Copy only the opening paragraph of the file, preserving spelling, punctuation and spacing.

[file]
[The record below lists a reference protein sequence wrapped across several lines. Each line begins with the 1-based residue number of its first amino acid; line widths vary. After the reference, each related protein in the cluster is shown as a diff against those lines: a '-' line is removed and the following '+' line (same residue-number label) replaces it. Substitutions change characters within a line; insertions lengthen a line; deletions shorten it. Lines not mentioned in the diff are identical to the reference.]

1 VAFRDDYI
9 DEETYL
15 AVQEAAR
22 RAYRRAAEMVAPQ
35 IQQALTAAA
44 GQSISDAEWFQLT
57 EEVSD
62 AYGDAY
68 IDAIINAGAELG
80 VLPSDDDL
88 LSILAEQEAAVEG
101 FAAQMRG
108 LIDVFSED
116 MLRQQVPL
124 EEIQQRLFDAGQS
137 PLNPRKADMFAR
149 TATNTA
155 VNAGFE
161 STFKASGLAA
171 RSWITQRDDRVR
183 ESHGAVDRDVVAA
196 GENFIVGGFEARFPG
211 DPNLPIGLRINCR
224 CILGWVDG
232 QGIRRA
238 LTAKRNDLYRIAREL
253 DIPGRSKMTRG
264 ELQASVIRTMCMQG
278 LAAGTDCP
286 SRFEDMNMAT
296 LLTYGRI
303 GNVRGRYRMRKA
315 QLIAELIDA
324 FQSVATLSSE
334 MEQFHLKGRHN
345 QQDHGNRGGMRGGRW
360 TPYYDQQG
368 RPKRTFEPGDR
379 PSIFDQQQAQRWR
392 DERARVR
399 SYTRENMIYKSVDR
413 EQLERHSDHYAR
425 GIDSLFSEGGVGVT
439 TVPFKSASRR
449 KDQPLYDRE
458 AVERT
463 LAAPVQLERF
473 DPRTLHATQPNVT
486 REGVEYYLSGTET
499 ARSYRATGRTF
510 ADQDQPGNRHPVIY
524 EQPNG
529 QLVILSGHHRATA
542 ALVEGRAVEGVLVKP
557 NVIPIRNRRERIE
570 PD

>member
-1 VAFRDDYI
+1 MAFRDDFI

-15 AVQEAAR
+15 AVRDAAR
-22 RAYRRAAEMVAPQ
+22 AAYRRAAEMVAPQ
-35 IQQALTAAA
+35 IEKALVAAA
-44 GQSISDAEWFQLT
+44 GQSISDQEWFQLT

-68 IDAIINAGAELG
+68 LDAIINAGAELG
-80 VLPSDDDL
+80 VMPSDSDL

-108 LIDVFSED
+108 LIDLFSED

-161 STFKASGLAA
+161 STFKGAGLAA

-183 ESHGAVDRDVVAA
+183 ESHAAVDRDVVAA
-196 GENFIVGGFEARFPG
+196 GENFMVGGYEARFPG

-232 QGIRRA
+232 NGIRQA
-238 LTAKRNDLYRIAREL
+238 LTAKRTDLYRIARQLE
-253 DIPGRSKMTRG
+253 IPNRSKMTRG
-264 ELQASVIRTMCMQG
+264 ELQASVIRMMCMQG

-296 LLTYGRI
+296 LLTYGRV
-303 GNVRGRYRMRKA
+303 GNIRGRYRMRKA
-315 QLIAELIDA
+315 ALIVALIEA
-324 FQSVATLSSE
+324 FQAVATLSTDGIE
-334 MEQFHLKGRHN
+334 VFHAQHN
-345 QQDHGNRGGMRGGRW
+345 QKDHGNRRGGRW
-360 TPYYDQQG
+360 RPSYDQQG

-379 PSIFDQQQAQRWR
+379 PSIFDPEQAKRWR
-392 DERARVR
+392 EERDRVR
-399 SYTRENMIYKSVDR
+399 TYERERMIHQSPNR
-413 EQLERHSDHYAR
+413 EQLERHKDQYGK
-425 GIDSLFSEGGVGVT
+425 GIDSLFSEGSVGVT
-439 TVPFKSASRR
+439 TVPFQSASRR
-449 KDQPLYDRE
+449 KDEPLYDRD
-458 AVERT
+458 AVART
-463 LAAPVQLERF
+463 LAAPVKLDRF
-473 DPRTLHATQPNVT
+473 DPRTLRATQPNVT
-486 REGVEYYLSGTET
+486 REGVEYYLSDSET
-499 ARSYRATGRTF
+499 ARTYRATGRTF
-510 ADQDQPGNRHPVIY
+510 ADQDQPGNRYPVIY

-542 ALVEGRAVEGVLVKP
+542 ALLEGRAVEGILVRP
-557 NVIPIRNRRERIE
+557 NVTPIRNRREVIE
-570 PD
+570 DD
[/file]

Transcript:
[The record below lists a reference protein sequence wrapped across several lines. Each line begins with the 1-based residue number of its first amino acid; line widths vary. After the reference, each related protein in the cluster is shown as a diff against those lines: a '-' line is removed and the following '+' line (same residue-number label) replaces it. Substitutions change characters within a line; insertions lengthen a line; deletions shorten it. Lines not mentioned in the diff are identical to the reference.]